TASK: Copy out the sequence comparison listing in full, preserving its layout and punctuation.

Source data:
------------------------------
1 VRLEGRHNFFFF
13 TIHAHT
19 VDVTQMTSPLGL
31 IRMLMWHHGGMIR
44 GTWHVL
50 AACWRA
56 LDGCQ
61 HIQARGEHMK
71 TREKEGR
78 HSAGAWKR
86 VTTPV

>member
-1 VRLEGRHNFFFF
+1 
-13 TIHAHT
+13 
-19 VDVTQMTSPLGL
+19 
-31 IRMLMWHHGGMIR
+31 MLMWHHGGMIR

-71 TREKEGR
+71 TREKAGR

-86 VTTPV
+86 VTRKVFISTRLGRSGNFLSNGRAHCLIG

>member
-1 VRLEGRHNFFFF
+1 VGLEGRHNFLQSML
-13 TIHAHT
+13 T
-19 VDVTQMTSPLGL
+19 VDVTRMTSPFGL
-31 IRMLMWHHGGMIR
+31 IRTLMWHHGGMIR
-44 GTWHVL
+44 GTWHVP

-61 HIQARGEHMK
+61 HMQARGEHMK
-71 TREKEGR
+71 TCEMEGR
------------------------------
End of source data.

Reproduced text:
1 VRLEGRHNFFFF
13 TIHAHT
19 VDVTQMTSPLGL
31 IRMLMWHHGGMIR
44 GTWHVL
50 AACWRA
56 LDGCQ
61 HIQARGEHMK
71 TREKEGR
78 HSAGAWKR
86 VTTPV

>member
-1 VRLEGRHNFFFF
+1 
-13 TIHAHT
+13 
-19 VDVTQMTSPLGL
+19 
-31 IRMLMWHHGGMIR
+31 MLMWHHGGMIR

-71 TREKEGR
+71 TREKAGR

-86 VTTPV
+86 VTRKVFISTRLGRSGNFLSNGRAHCLIG

>member
-1 VRLEGRHNFFFF
+1 VGLEGRHNFLQSML
-13 TIHAHT
+13 T
-19 VDVTQMTSPLGL
+19 VDVTRMTSPFGL
-31 IRMLMWHHGGMIR
+31 IRTLMWHHGGMIR
-44 GTWHVL
+44 GTWHVP

-61 HIQARGEHMK
+61 HMQARGEHMK
-71 TREKEGR
+71 TCEMEGR